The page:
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The Right Normalizes Anti-Semitism
Not with a bang. But with a shrug.
Perhaps the frog wasn’t boiled after all. Maybe it was just exhausted. How else to explain the flaccid reaction this week to American conservativism’s casual normalization of anti-Semitism?
It’s been four days since the former president blasted out his complaint about ungrateful Jews.
The implicit threat got no points for subtlety. Jonathan Greenblatt, the CEO and national director of the Anti-Defamation League, called Trump’s post "insulting and disgusting."
"We don't need the former president, who curries favor with extremists and anti-Semites, to lecture us about the US-Israel relationship," he said. None of this, however, is new. The ADL has been warning about Trump’s dalliance with anti-Semitism for years. After Trump tweeted out an image of Hillary Clinton and a Star of David in 2016, the ADL sounded the alarm:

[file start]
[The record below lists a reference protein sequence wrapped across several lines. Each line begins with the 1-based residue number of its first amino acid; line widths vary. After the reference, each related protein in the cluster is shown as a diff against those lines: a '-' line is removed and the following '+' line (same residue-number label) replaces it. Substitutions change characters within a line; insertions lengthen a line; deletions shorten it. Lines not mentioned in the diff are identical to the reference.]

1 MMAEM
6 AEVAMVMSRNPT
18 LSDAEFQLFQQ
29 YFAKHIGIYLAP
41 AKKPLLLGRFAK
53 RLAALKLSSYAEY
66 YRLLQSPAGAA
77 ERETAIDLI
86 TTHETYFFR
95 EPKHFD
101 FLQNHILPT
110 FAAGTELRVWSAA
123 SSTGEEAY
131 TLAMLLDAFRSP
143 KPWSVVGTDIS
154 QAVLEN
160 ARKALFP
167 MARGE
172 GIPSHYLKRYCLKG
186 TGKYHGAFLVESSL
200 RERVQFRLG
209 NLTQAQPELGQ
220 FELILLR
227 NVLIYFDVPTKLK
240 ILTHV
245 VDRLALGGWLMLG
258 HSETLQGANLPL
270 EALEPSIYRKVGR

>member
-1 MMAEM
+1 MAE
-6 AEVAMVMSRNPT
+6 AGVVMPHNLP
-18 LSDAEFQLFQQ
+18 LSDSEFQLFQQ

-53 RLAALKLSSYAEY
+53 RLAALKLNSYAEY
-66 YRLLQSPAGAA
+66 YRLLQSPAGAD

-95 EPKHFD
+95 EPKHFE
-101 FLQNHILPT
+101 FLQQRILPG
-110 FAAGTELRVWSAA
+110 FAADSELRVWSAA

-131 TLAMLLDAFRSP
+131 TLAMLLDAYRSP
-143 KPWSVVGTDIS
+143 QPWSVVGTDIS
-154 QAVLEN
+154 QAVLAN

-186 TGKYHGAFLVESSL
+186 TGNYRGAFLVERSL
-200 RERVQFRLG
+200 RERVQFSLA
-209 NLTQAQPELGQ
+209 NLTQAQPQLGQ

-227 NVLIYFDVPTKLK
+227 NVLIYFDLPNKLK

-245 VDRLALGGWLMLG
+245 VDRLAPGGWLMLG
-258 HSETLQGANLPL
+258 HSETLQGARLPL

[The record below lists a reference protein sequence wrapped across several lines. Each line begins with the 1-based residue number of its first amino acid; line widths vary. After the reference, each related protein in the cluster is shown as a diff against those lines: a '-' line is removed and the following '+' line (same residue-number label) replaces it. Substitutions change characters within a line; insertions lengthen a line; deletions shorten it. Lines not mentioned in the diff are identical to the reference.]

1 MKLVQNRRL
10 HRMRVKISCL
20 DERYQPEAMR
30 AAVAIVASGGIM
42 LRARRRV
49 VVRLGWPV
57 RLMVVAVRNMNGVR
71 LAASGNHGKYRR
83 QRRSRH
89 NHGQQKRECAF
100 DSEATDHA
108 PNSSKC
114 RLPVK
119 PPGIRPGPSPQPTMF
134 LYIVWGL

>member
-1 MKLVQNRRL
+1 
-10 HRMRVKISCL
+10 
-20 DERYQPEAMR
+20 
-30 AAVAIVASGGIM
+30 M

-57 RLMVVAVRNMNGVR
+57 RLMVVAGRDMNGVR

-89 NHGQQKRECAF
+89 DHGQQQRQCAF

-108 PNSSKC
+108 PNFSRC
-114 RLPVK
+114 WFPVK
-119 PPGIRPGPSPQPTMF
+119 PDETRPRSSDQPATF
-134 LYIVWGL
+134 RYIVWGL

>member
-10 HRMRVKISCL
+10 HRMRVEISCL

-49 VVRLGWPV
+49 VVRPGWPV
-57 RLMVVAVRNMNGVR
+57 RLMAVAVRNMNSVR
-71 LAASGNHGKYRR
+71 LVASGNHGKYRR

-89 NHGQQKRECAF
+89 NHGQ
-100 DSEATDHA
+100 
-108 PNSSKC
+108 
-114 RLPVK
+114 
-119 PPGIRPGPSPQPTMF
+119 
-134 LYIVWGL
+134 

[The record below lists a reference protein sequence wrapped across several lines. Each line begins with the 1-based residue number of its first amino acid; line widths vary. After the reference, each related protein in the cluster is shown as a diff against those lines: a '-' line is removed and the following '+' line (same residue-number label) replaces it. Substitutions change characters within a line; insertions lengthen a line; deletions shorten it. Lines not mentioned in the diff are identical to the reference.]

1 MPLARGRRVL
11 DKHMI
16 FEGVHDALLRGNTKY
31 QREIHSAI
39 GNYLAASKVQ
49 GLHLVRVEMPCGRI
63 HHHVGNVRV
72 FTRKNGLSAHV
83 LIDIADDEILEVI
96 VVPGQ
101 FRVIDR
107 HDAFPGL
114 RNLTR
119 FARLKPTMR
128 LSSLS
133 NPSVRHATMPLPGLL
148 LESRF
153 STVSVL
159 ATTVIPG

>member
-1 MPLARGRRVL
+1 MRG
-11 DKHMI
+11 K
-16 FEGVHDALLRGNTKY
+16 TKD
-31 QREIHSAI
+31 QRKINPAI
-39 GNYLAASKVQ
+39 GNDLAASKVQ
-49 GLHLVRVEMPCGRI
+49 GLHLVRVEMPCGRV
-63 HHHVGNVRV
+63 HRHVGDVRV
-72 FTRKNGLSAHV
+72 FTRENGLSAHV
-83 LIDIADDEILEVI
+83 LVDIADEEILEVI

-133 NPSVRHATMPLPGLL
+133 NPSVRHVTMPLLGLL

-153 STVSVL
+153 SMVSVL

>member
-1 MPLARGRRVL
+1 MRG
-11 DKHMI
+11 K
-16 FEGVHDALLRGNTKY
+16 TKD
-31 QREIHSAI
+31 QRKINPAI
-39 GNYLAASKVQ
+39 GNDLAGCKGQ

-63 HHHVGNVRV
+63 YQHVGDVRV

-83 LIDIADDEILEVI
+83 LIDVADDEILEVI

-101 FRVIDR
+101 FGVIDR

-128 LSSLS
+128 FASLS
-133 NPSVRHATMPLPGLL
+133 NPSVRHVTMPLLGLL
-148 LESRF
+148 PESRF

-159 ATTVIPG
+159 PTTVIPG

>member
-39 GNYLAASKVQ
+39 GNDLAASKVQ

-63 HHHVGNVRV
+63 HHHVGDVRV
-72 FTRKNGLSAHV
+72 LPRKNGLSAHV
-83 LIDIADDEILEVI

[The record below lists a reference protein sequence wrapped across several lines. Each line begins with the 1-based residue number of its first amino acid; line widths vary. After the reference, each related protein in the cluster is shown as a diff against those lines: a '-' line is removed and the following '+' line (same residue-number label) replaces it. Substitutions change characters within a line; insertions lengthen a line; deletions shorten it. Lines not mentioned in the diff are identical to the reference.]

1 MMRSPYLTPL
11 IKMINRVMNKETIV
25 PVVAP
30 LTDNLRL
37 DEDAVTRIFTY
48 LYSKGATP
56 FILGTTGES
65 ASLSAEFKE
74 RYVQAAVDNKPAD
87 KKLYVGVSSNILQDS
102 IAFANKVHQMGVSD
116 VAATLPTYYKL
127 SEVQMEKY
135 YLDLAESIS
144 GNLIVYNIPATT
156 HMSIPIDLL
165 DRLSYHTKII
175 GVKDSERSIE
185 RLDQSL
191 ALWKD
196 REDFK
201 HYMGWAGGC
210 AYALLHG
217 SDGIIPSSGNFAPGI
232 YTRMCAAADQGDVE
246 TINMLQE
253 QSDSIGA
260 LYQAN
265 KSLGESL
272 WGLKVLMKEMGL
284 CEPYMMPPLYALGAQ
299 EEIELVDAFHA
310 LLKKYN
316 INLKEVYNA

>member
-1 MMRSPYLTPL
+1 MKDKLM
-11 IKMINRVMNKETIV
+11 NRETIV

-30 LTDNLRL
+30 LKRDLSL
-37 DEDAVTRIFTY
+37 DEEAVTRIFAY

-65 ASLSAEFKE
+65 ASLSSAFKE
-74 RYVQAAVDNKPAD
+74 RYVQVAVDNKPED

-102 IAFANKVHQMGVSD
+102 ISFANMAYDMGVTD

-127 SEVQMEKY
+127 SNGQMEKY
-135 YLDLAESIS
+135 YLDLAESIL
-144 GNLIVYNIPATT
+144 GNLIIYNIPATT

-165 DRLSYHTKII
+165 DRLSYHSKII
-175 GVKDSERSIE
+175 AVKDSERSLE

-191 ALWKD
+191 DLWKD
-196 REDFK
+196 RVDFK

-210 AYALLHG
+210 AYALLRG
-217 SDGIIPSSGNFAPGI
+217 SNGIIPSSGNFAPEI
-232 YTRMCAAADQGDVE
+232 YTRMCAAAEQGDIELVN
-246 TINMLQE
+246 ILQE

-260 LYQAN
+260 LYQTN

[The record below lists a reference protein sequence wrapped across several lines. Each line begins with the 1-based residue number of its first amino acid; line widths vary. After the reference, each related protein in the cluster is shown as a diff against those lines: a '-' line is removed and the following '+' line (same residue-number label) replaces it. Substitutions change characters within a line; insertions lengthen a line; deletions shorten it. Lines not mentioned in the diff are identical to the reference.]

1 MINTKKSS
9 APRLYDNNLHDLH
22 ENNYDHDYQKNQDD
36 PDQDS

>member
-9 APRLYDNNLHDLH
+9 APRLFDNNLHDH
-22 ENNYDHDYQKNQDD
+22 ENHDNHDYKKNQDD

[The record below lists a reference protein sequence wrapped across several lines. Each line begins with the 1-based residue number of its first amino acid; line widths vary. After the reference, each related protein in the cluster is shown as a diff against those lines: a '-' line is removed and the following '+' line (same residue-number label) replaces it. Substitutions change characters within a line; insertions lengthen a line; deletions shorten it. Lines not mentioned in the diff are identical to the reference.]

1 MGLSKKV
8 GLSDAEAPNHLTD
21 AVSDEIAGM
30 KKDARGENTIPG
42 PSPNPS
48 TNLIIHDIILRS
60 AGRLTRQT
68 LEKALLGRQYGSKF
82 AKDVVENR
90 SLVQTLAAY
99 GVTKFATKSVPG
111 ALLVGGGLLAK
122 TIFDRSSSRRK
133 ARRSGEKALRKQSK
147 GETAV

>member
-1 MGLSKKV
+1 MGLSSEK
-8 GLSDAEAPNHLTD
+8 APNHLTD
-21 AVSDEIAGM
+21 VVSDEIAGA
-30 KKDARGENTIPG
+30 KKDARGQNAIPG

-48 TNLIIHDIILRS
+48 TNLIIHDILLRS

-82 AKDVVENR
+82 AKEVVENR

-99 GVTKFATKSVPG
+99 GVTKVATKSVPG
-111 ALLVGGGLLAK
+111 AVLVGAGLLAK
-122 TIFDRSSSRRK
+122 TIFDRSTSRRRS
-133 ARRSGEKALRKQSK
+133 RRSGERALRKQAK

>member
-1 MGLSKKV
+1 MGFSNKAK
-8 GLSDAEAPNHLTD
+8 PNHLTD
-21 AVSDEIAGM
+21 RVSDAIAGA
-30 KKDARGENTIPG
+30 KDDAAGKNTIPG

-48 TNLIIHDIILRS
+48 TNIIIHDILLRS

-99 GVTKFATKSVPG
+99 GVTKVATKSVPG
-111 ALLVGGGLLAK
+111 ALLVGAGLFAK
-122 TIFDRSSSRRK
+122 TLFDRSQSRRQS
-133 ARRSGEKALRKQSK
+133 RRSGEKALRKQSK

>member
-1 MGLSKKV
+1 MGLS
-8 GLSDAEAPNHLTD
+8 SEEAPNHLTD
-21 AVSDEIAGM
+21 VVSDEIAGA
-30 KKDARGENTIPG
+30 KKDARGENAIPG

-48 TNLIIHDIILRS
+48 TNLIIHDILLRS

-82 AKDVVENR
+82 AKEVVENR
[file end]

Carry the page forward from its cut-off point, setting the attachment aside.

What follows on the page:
We’ve been troubled by the anti-Semites and racists during this political season, and we’ve seen a number of so-called Trump supporters peddling some of the worst stereotypes all through this year. And it’s been concerning that [Donald Trump] hasn’t spoken out forcefully against these people. It is outrageous to think that the candidate is sourcing material from some of the worst elements in our society.
As we know, Republican voters — and the GOP establishment — brushed off the anti-Semitic imagery, and Trump went on to win the presidency. The alt-right blended into the GOP mainstream. In 2017, in Charlottesville after tiki torch carrying thugs chanted “Jews will not replace us”, Trump praised what he called “very fine people on both sides.”